In 2009 after our father died my world went very wrong. Already fragile from watching him die from a, quite frankly, relentless and evil revolting illness, I was terribly traumatised.

But I had 3 children, one of whom turned 4 on the day of the night Dad died. I had all the chaos and responsibility of a busy mum at Christmas and I had much to do each day.

I kept my suffering locked away. Things were far, far worse for our mother who had lost her best friend, soul mate and only true love and who didn’t have a home full of children to keep her going and get her up in the morning. I put her needs before mine – of course – and I don’t regret that at all. She was going through her own version of crazy and hell, and needed someone to rant repetitively at each day. I hope it kept the crazy at bay a little to spill out some of the trauma but I suspect it was the emotional equivalent of shouting “OW!” in reaction to her intense pain.

The way to keep going is to act, to put on a front, to ignore all calls to deal with the trauma. I blinked away thoughts and tears, I laughed too hard and too loud, I bought cheap shiny crap to brighten my world. I didn’t have the time or the space to fall apart or fall away for a while. I drank too much. I ate badly. I poisoned myself as I threw everything at the nagging monster who wanted to drag me down and make me grieve for a time and, worse still, think about what had happened.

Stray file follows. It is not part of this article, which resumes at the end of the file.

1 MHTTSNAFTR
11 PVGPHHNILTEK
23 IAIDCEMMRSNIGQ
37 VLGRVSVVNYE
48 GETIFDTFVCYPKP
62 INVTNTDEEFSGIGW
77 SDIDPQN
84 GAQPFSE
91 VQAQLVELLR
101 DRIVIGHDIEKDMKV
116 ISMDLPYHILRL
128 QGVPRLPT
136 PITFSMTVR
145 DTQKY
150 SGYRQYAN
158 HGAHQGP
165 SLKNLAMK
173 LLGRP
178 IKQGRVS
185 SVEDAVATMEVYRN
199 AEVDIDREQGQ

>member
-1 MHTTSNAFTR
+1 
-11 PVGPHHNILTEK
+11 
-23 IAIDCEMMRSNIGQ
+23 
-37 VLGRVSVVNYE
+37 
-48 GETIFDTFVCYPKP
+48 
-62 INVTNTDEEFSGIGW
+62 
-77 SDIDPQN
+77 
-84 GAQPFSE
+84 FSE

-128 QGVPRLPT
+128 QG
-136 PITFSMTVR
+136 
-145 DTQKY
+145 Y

I wanted, rightly or wrongly, huge happiness and laughter and distraction. I wanted fun and antithesis to the horrors. I’d seen a dead body. I’d seen the excruciating pain and suffering leading up to that body and hadn’t witnessed a peaceful end to a life that ended too soon. I was haunted by images and saw an apparition regularly at night for a few days of Dad slouched in a chair in his worst state as he had been before the end. I realise now it was flashbacks and a form of PTSD. I wanted him to haunt me but when he did I was terrified because I was just watching him suffer all over again. It was the wrong Dad. It had been 9 months of bad news and phone calls and terror. It just kept getting more and more bad and more and more painful. The helplessness was dreadful, witnessing the cruelty of a disease that caused so much pain and distortion to our big bear of a Dad broke all our hearts. I couldn’t fully take on board or discuss just how dreadful it was. So I kept on trying to make the pain go away and make it leave me alone.

8 months after Dad died I was supposed to celebrate my fortieth birthday but it was impossible. Every celebration was hard. Not just because he wasn’t there but because I couldn’t shake off the feeling that life is grim and cruel. We went to my husband’s niece’s wedding just 5 months after Dad died and I felt like a ghost, not completely there, slightly removed from everything. A desire to run away from everything (which I’ve always had) became stronger than ever. I wanted to hide.